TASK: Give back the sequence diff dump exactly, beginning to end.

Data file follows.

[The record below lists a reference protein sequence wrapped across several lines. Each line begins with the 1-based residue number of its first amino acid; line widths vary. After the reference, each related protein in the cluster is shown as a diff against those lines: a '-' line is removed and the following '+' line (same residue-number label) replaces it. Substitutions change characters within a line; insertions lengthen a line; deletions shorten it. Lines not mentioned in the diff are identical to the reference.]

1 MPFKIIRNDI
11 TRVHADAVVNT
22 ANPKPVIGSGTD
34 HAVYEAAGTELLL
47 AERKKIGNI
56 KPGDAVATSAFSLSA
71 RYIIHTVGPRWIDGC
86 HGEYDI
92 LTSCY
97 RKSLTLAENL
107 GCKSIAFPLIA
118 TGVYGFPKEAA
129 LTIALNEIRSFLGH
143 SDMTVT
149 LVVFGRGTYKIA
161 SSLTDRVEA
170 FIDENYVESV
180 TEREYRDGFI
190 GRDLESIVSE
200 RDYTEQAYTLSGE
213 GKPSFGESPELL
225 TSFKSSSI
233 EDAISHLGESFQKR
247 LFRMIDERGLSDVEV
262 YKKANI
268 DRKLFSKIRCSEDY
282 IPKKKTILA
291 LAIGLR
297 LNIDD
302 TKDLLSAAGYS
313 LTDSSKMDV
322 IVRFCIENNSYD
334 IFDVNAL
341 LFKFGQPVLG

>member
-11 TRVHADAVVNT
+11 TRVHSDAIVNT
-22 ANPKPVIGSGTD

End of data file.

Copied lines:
[The record below lists a reference protein sequence wrapped across several lines. Each line begins with the 1-based residue number of its first amino acid; line widths vary. After the reference, each related protein in the cluster is shown as a diff against those lines: a '-' line is removed and the following '+' line (same residue-number label) replaces it. Substitutions change characters within a line; insertions lengthen a line; deletions shorten it. Lines not mentioned in the diff are identical to the reference.]

1 MPFKIIRNDI
11 TRVHADAVVNT
22 ANPKPVIGSGTD
34 HAVYEAAGTELLL
47 AERKKIGNI
56 KPGDAVATSAFSLSA
71 RYIIHTVGPRWIDGC
86 HGEYDI
92 LTSCY
97 RKSLTLAENL
107 GCKSIAFPLIA
118 TGVYGFPKEAA
129 LTIALNEIRSFLGH
143 SDMTVT
149 LVVFGRGTYKIA
161 SSLTDRVEA
170 FIDENYVESV
180 TEREYRDGFI
190 GRDLESIVSE
200 RDYTEQAYTLSGE
213 GKPSFGESPELL
225 TSFKSSSI
233 EDAISHLGESFQKR
247 LFRMIDERGLSDVEV
262 YKKANI
268 DRKLFSKIRCSEDY
282 IPKKKTILA
291 LAIGLR
297 LNIDD
302 TKDLLSAAGYS
313 LTDSSKMDV
322 IVRFCIENNSYD
334 IFDVNAL
341 LFKFGQPVLG

>member
-11 TRVHADAVVNT
+11 TRVHSDAIVNT
-22 ANPKPVIGSGTD